Monika Bakke. Plant-Body Art: Why Plants don’t need to be Misunderstood
In the last two decades plant bodies have been both subjects of significant discoveries and of heavy technological intervention. While plant biology is making claims about plants’ sophisticated behaviors, biotechnologies aim for reprograming plants for our own use. Artists also contribute to rediscovering plants often locating them in the technoscientific contexts but at the same time they are looking into the cultural history of plants as well as into their natureculture futures. Art practices involving real plants, both on a material and on a discursive level, open up a territory where the complexity of plant life can be put forward and plants’ ability to respond can be emphasized.
In my talk, I am going to investigate specificity of plants’ embodied lives beyond the animal model and their presence in the contemporary art practices. I will focus on that how specific scientific discoveries of plant biologists and biotechnological tools resonate in both the contemporary art practices involving plants and in the philosophical inquiries into plant lives. Finally, my last goal is to indicate what kind of plant body emerges from these contemporary art practices.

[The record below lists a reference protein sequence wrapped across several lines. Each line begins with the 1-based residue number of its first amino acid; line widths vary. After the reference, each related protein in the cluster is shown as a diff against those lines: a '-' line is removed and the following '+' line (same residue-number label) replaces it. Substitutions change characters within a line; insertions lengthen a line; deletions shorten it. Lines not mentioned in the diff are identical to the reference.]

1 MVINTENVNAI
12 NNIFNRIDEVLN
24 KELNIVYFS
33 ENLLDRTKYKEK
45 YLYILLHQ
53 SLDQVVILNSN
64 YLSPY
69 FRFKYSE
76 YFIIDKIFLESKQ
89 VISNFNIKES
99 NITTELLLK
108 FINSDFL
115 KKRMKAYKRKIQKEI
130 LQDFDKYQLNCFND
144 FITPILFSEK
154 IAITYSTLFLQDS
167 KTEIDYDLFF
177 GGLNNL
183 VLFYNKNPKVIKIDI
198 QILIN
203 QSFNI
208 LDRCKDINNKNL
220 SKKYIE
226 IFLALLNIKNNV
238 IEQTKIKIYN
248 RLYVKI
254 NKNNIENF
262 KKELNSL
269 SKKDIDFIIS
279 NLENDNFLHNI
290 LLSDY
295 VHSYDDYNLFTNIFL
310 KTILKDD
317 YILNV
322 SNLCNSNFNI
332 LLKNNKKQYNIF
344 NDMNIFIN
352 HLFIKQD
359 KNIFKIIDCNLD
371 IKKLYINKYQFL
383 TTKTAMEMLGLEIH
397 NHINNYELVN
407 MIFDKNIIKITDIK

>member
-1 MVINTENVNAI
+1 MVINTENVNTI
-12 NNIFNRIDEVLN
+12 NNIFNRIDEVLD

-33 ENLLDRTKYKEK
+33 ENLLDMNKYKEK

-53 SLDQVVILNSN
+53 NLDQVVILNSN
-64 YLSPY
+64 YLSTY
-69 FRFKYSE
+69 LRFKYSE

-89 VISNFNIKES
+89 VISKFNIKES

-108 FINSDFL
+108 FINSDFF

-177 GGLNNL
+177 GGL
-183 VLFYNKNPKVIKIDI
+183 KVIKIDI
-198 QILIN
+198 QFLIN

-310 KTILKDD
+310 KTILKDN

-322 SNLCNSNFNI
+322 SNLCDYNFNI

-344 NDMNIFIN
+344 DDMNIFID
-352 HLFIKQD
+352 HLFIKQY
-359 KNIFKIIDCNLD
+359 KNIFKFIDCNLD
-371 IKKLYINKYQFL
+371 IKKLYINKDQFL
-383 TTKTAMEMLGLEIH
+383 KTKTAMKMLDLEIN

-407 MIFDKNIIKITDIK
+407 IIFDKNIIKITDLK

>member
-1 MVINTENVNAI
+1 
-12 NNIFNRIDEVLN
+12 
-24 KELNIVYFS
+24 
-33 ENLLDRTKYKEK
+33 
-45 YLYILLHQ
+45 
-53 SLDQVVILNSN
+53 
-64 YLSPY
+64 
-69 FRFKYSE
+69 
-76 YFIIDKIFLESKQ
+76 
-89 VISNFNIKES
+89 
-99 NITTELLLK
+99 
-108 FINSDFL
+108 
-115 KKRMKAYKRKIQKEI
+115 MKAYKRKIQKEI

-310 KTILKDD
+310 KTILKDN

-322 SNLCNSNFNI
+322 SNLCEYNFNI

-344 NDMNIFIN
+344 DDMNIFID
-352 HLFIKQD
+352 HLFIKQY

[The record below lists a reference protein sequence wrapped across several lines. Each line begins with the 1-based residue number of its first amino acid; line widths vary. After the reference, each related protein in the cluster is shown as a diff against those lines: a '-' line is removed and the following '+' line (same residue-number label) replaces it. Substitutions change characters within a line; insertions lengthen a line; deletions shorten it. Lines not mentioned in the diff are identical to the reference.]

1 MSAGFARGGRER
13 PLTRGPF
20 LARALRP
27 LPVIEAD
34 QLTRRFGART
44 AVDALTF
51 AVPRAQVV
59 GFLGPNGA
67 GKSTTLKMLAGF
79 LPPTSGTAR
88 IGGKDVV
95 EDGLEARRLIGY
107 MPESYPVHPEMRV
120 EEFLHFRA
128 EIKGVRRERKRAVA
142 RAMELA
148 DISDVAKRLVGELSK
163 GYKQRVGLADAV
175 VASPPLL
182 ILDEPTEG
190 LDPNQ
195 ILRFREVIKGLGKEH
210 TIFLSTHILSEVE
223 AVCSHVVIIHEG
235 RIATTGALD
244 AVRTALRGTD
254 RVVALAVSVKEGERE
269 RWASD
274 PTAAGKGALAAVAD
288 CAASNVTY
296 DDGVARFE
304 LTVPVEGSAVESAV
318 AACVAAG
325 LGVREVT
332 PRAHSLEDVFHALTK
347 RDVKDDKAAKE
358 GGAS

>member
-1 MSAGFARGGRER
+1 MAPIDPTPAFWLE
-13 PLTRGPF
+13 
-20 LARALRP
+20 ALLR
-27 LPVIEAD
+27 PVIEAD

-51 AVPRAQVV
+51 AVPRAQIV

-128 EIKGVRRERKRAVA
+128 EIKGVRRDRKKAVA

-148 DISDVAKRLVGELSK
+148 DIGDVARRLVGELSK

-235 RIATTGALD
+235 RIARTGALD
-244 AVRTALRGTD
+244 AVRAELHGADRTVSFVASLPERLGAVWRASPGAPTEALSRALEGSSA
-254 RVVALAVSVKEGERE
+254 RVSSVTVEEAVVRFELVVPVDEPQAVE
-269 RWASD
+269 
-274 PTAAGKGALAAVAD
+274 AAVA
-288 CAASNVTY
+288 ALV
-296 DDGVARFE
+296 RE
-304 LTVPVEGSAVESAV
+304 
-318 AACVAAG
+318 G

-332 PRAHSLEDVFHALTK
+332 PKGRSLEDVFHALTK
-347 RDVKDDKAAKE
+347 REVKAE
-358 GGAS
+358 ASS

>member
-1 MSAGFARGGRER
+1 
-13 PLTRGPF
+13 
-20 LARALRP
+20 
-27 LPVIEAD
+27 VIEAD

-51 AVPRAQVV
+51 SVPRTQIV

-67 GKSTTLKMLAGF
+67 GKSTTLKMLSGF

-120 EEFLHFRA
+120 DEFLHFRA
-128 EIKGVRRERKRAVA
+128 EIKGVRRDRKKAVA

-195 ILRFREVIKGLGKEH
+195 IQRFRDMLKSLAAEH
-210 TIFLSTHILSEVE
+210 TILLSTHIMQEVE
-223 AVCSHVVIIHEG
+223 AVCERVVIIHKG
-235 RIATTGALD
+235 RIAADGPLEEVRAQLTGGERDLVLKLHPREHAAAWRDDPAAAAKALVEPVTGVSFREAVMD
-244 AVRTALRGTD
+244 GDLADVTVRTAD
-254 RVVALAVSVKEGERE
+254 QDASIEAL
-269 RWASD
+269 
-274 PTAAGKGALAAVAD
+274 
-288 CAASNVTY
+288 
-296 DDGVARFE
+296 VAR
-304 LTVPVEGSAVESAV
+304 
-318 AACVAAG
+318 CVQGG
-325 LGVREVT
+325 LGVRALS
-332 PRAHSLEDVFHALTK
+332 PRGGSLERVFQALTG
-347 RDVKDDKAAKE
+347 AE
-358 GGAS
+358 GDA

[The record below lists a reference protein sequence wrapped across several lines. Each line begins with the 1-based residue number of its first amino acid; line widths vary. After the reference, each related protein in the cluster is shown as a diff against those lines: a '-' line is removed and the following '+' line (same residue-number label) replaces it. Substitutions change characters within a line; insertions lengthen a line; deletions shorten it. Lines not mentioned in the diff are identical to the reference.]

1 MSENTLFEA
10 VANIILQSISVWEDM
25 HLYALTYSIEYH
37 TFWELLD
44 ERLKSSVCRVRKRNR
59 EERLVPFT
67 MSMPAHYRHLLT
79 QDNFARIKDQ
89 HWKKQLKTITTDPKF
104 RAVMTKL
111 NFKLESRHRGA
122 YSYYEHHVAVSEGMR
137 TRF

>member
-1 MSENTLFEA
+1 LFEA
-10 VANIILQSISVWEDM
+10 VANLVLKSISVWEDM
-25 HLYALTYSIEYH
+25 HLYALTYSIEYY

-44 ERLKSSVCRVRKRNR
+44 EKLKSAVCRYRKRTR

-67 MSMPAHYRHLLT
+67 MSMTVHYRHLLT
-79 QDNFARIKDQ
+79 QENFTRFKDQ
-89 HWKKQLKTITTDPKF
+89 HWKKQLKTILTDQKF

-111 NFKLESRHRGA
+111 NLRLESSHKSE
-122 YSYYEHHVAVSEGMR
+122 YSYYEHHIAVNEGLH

Monika Bakke (PL) is associate professor of philosophy at the Adam Mickiewicz University, Poznan, Poland. She writes on contemporary art and aesthetics, with a particular focus on posthumanist, gender and cross-cultural perspectives. The author of two books: Bio-transfigurations: Art and Aesthetics of Posthumanism (2010, in Polish) and Open Body (2000, in Polish), co-author of Pleroma: Art in Search of Fullness (1998), and editor of Australian Aboriginal Aesthetics (2004, in Polish), Going Aerial: Air, Art, Architecture (2006) and The Life od Air: Dwelling, Communicating, Manipulating (2011). Since 2001 she has been an editor of the Polish cultural journal Czas Kultury (Time of Culture).